Whatever vision may have been before the eyes of the young MARCON! in his attic in 1894, or even in 1901. when he strained his ear upon the Cornish shore to catch the first faint signal from across the ocean. the world surely passed in his lifetime beyond the farthest horizon his imagination can have conceived. And the end is not yet. Probably we are only at the beginning of the mere technical invention; certainly for centuries to come MARcoN1’s discoveries will be still broadening their influence upon the lives of men. From the very beginning the whole world became conscious of their potency. They halved at one stroke the necessary perils of the sea; they doubled the driving force of science in winning and exploiting the mastery of the air. But these great benefactions to mankind are made to seem superficial by comparison with the effect wireless communication is already seen to exercise, through its latest application, broadcasting, upon the very bases of human society. When a single voice can simultaneously address a nation, or an empire, or the world, then the whole course of history, for good or ill, must be transformed by the fact. The new force is capable of operating in ways of diverse import; and the possibility of its use to cause millions of men to think one thought at one time, and that thought not their own but dictated by an external will, has manifestly enhanced beyond measure the opportunities of arbitrary power. It has become almost a truism that none of the variegated dietatorships of the modern world could maintain itself without the aid of broadcast oratory.

That the totalitarian State has been the first to seize the chances offered by the new invention is no proof, however, that the invention itself need everywhere curtail the liberty of the mind. It is only another demonstration of the truth that in government autocracy is the easy way. The way of liberty is rougher and steeper, but it leads to greater heights. The history of the only other invention that, in the profundity of its social implications, is in any way to be compared with broadcasting, affords a probable indication of the line of future progress. In the first days of printing, so soon as the potentialities of the new art were appreciated, there was unanimous determination on the part of established authority to subject it to rigid censorship and control. The attempt had in different countries, according to the temper of their people and institutions, very different degrees of success. But its ultimate failure was everywhere absolute. For that which increases knowledge must in the long run increase liberty: and for the diffusion of knowledge printing and broadcasting are the two most powerful engines yet given to men.

That for a people whose instinct is towards liberty the wireless may be an emancipating force has already been proved in the experience of our own nation and Empire. It is only necessary to think of some of our recent crises to realize how mighty is the help of this invention in enabling that public opinion, which among us is sovereign, to formulate itself. It goes far indeed to confer upon democracy that swiftness of decision which has hitherto been the principal advantage of the autocrat. It may operate in less dramatic ways to aid an Imperial Commonwealth, constantly relaxing rather than tightening its formal bonds, to maintain its social and spiritual coherence. The Christmas broadcasts of the Empire, lightly convivial as for the most part they are on the surface, are an indication of the power of the electric wave to bring about mutual understanding in defiance of the barriers of geography. As the progress of invention goes forward we may hope that it will demolish barriers more formidable than this. MARCONI has not died without seeing the beginning of another wonderful extension of the force he liberated; before long, no doubt, broadcasting to the eye as well as the ear will have become a commonplace — without ceasing to be a marvel. With these added technical resources it is surely not too much to hope that that which has already surmounted the barrier of space may wear thin the barrier of language and overleap the barrier of blood. If it is not so, the reproach will not rest upon the memory of MARCONI — himself, as a loyal son of his own country and a faithful friend of ours, deserving well of the cause of peace. That which scientific invention can bestow upon men is but power, without moral implication; it may be a blessing or a curse according to the use men make of it. That which MARCONI has left us is, however, in its essence a power of illumination, opening up the ways of truth; and there can be no faith in the future of humanity without conviction that "the truth shall make you free."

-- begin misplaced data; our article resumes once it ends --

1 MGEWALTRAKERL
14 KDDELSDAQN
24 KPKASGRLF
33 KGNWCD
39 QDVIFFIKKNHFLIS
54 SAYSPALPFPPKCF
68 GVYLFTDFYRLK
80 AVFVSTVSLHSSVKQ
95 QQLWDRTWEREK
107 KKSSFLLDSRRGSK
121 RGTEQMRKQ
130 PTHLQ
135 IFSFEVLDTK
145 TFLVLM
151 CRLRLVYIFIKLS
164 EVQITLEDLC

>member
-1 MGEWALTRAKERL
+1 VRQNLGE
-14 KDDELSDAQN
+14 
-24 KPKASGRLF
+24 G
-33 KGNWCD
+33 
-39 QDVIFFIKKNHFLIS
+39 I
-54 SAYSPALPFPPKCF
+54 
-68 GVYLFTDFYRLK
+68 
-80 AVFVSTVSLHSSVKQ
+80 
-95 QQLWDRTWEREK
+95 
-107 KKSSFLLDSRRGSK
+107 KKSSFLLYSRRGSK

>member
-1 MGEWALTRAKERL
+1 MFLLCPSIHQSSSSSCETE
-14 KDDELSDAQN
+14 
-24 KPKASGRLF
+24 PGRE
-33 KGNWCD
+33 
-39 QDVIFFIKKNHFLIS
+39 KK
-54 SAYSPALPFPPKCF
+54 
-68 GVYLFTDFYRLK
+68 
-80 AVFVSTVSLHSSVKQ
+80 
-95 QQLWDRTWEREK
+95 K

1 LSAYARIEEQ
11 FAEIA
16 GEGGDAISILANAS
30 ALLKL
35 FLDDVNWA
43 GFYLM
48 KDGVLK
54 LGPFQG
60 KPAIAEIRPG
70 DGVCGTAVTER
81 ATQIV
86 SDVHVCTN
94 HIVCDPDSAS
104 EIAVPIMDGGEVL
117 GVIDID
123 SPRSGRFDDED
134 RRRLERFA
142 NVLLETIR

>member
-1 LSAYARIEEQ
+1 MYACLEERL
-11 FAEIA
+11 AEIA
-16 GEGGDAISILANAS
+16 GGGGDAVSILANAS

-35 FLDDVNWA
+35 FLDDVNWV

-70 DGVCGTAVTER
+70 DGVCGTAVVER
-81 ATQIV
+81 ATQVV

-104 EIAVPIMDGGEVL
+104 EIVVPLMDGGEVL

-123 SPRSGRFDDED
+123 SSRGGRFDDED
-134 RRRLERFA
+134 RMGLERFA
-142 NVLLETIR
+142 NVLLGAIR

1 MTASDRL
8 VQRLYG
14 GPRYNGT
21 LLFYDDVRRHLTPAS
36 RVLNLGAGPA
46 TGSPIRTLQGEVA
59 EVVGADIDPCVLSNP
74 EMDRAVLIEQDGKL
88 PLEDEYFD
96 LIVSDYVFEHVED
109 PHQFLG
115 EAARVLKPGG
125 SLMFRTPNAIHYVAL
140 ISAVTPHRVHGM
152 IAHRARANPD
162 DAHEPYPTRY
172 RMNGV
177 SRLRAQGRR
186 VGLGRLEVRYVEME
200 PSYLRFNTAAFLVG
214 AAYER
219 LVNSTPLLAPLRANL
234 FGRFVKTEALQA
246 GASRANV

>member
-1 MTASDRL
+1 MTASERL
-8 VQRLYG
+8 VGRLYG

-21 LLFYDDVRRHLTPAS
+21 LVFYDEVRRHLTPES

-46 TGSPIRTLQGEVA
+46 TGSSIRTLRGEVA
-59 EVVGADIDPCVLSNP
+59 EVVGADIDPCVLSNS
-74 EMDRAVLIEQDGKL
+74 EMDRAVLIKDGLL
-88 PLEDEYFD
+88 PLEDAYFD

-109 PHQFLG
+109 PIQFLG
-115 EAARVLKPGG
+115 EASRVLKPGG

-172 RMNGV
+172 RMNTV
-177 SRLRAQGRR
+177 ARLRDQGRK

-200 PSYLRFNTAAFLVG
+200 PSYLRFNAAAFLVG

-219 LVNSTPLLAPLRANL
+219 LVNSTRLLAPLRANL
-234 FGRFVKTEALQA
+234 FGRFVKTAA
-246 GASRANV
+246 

Related Material

Sources

[Illustration source] Baker, Ray Stannard. The Boy's Book of Inventions: Stories of the Wonders of Modern Science. New York: Doubleday & McClure, 1899. Internet Archive. Contributed by the Library of Congress (illustation source). Web. 24 August 2017.

"Marconi." The Times. 21 July 1937: 15. Times Digital Archive. Web. 23 August 2017.


Created 23 August 2017